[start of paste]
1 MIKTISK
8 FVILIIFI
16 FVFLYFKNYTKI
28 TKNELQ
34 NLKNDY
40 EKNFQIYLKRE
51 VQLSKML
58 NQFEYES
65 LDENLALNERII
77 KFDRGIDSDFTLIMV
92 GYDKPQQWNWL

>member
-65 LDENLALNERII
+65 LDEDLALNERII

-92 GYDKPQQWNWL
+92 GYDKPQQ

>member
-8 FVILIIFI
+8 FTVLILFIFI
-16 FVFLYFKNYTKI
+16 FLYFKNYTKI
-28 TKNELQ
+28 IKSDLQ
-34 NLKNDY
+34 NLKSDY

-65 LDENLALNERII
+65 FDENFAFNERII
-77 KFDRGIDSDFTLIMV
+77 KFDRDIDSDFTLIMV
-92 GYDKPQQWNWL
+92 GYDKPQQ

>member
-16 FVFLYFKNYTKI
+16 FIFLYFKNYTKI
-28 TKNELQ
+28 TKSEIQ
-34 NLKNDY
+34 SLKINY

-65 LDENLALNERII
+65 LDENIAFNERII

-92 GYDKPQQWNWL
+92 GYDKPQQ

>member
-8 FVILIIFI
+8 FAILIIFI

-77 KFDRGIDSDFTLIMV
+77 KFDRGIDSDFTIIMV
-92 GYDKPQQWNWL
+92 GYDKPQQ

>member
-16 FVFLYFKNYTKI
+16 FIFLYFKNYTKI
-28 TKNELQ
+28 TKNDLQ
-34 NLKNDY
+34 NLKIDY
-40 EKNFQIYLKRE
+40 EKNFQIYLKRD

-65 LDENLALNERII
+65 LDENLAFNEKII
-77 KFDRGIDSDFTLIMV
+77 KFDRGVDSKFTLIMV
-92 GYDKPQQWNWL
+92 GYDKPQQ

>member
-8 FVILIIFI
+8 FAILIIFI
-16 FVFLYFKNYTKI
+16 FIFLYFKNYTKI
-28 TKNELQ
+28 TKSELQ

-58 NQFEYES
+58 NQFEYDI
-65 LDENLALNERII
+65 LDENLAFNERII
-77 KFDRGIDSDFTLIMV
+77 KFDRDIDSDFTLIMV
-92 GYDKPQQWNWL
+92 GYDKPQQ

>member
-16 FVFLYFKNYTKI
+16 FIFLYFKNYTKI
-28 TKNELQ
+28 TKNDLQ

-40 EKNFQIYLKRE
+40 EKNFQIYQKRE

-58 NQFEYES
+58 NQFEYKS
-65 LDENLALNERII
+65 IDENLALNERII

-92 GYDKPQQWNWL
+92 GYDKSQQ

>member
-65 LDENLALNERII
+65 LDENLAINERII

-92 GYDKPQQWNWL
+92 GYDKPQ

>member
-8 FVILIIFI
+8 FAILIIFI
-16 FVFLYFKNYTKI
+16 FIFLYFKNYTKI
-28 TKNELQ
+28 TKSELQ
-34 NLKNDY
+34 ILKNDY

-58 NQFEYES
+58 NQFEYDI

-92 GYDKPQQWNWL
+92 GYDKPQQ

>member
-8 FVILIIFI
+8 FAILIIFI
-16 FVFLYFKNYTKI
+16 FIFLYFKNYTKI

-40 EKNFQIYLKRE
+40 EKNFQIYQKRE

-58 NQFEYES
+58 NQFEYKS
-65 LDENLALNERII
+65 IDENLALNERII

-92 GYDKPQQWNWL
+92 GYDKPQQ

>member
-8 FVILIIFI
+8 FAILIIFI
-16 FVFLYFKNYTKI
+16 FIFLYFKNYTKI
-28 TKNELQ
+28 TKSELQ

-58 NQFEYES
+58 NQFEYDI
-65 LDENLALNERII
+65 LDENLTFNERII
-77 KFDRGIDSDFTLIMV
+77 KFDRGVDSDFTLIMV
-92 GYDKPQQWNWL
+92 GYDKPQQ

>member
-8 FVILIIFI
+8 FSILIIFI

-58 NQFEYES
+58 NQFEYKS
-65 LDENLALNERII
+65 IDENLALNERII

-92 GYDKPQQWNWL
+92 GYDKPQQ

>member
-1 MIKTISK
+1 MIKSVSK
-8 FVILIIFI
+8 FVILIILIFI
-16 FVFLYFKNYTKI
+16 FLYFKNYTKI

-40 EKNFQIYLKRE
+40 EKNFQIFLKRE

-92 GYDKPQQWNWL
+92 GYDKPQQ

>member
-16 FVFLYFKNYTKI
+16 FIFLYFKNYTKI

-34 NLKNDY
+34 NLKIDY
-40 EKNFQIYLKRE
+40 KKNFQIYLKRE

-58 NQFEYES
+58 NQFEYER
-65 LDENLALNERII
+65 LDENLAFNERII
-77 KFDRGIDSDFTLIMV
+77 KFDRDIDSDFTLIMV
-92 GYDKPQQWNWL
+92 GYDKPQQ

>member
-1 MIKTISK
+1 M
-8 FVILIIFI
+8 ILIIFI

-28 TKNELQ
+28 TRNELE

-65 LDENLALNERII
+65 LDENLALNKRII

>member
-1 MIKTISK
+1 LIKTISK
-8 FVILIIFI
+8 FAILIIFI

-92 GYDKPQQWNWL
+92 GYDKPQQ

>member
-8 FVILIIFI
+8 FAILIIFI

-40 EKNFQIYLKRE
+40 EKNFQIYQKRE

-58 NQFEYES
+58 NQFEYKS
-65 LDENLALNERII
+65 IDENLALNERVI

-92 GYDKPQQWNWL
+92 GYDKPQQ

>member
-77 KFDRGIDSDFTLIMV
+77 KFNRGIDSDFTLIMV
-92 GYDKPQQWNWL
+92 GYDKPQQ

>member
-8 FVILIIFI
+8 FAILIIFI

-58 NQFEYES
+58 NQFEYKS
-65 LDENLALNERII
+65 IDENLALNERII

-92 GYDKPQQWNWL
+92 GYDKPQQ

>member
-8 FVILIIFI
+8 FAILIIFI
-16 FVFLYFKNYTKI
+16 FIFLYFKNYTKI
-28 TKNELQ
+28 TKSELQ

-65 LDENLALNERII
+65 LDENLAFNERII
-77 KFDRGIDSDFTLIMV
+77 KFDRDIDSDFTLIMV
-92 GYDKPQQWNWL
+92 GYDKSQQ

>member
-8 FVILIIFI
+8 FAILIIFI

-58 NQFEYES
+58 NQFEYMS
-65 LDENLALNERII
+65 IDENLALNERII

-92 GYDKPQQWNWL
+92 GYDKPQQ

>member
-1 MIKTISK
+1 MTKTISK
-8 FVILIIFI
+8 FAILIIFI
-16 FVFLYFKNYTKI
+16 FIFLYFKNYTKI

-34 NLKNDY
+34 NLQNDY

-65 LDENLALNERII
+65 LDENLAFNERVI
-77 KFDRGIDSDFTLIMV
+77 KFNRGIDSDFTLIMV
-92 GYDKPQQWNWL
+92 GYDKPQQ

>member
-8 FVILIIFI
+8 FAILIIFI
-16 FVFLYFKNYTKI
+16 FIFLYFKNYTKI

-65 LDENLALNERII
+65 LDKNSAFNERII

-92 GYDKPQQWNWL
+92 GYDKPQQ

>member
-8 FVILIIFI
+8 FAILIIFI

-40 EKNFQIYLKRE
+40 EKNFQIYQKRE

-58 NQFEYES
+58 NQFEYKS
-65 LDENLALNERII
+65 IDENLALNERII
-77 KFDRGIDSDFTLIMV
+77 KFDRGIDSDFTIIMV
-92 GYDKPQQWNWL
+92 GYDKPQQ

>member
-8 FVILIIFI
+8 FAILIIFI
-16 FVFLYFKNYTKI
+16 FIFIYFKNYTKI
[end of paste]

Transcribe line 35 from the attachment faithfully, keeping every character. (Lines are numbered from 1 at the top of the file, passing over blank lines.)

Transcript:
-28 TKNELQ